Anyway, they went for the wormhole, with a chant “Worm-Hole! Worm-Hole!”. So I constructed the wormhole for them… the Einstein-Rosen bridge, as it is known, ending with the sad news that it is not a real traversable wormhole that [...] Click to continue reading this post

Hawking an Old Idea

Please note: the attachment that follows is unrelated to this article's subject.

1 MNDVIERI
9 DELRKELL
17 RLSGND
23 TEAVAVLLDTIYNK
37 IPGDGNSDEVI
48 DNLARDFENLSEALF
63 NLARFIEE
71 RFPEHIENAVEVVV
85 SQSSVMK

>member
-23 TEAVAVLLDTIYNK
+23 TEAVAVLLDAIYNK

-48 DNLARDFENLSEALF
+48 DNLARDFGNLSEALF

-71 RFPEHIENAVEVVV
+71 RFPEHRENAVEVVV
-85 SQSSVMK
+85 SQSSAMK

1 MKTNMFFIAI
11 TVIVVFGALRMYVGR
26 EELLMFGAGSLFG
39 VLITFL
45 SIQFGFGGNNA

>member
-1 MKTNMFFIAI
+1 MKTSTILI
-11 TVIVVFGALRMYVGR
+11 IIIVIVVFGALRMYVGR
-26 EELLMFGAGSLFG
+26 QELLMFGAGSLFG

On the one hand it is good to get members of the general public excited about scientific research, and so having some new excitement about something Stephen Hawking said, driven by gushingly written articles in the press and online, can be good. On the other hand, it is annoying that the thrust of the articles are largely that he’s stunned the world again with a brilliant and unlooked-for idea. People just lap this stuff up, unquestioningly. It is actually an old idea (and in fact one that is being mis-reported – see below). One’s instinct is to just say “Welcome, Stephen, we’ve been waiting for you to join us”, or “Come on in, the water’s lovely”, and just move on, but it seems so unfair. The thing that’s most puzzling in all of this is Hawking’s own paper (which is all of two pages of words – a transcript of a talk he gave in August), which makes no reference at all to (for example) Samir Mathur’s work, which has been explicitly saying essentially the same thing for well over a decade, with a very definite proposal for how it might work. That work has hardly been buried in obscurity. Samir and many other people who have liked his idea have been working out the consequences of the proposal in numerous papers for over a decade and reporting on their results at all the main conferences, and even talking to him about it (I note that Samir was in the audience during the August talk and even politely asked the speaker to compare and contrast the similar-sounding proposals). So it is puzzling that you get no hint from the paper’s citations that this is a well-considered and ongoing idea, even if (perhaps) in detail it may pan out differently from other suggestions.